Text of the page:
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Terminally ill cancer patients are more likely to seek hospice care and less likely to pursue aggressive end-of-life (EOL) treatment if the medical team supports their spiritual needs, according to a multi-institutional study led by Tracy Anne Balboni, MD, MPH, of the Center for Psycho-Oncology and Palliative Care Research at Dana-Farber Cancer Institute, Boston, Massachusetts. Balboni and colleagues also found that spiritual care helps improve quality of life (QOL) for patients near death.
From September 1, 2002, to August 28, 2008, the team interviewed 343 patients with various types of advanced cancer. The patients were observed until death (median, 116 days) at the following facilities: Dana-Farber; Massachusetts General Hospital; New Hampshire Oncology Hematology; Parkland Hospital, Simmons Comprehensive Cancer Center, Dallas; Veterans’ Affairs Connecticut Comprehensive Cancer Clinics; and Yale University Cancer Center.
Patients rated spiritual care from 0 to 4 for both the medical team and clergy visits at baseline and during follow-up visits. Positive and negative religious coping was assessed using the 14-question Pargament’s Brief Religious Coping Scale. The researchers sought to determine whether a relationship existed between spiritual needs, spiritual care received, and the reliance on hospice care or aggressive treatment in the last week of life. Hospice care was defined as receipt of inpatient or outpatient hospice care versus no hospice care in the last week of life. Aggressive EOL care was considered a need for ventilation, resuscitation, or an intensive care unit stay in the last week of life. Following each patient’s death, the researchers interviewed his or her caregivers regarding the patient’s psychological and physical distress and overall QOL just prior to death.
The study found that patients whose spiritual needs were largely or completely supported by the medical team received more hospice care compared with patients who did not receive spiritual support from the medical team (P = .003). Patients who relied heavily on religion for coping and whose spiritual needs were largely or completely supported were more likely to request hospice care (P = .004) and less likely to receive aggressive care (P = .02) compared with those who felt their needs were not supported. Spiritual support from the medical team and pastoral care visits were also associated with higher QOL scores near death (P = .003).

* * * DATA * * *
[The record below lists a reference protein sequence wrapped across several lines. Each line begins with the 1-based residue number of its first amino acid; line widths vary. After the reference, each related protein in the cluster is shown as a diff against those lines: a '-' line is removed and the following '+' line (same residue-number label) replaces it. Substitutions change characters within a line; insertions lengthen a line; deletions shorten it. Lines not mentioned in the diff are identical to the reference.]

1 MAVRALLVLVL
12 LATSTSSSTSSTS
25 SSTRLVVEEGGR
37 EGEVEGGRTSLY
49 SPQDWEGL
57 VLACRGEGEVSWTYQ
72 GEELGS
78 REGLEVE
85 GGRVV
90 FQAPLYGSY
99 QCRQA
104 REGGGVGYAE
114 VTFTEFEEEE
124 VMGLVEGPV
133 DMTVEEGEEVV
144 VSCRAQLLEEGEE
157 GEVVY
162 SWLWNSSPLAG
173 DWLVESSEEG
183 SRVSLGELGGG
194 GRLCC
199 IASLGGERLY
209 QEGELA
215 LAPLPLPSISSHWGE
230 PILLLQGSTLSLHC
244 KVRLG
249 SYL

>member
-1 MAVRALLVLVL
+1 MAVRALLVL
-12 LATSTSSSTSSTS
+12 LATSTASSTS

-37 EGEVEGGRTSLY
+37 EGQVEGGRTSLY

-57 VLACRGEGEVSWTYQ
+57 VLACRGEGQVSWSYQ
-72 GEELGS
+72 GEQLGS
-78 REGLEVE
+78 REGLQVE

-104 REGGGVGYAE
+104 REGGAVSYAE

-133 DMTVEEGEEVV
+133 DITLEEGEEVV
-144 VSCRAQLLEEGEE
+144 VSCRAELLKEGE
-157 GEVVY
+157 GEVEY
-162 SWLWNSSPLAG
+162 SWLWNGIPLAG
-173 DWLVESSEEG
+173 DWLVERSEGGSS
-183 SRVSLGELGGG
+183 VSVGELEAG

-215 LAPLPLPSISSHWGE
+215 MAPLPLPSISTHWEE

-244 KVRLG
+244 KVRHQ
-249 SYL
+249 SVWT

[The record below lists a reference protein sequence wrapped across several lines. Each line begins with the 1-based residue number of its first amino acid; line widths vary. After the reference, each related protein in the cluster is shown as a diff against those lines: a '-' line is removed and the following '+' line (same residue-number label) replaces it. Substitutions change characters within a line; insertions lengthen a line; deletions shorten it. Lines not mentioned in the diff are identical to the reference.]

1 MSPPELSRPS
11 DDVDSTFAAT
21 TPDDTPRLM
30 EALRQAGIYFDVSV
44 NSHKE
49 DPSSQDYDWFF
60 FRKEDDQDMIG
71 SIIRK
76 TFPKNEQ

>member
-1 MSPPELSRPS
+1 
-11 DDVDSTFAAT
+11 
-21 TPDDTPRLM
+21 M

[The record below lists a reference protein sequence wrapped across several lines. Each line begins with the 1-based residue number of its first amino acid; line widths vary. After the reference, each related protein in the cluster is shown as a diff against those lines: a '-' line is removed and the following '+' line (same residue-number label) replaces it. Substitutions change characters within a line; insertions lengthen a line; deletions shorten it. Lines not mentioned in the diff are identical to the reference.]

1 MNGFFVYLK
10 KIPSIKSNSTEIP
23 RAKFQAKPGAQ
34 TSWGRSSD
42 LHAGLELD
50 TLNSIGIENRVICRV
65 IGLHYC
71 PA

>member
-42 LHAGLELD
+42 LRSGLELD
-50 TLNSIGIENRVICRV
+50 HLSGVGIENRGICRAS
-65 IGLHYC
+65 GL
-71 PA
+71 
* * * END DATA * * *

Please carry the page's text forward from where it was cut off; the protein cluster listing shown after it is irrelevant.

The study is the first to “prospectively evaluate the impact of spiritual care from the medical system on advanced cancer patients’ medical care and quality of life at the end of life,” said Balboni in an interview with Oncology & Biotech News
. “This study demonstrated that spiritual support from the medical team is significantly associated with greater adoption of hospice care, and among high religious coping patients, less aggressive care at the end of life. Additionally, spiritual care was prospectively associated with better patient quality of life near death.”
Balboni said the findings highlight the relevance of incorporating existing national spiritual care guidelines, such as those provided by the National Consensus Project for Quality Palliative Care. Balboni noted that spiritual care is not frequently provided in the medical setting, and the study’s findings “underscore the importance of training medical practitioners, particularly those caring for those facing life-threatening illness, in recognizing the frequent role of spirituality in illness, such as in taking spiritual histories and in assessing for spiritual needs.” She also recommended integrating pastoral care into multidisciplinary medical teams. The article was published online ahead of print at the Journal of Clinical Oncology
Balboni TA, Paulk ME, Balboni MJ, et al. Provision of spiritual care to patients with advanced cancer: associations with medical care and quality of life near death. J Clin Oncol
. [E-pub ahead of print.]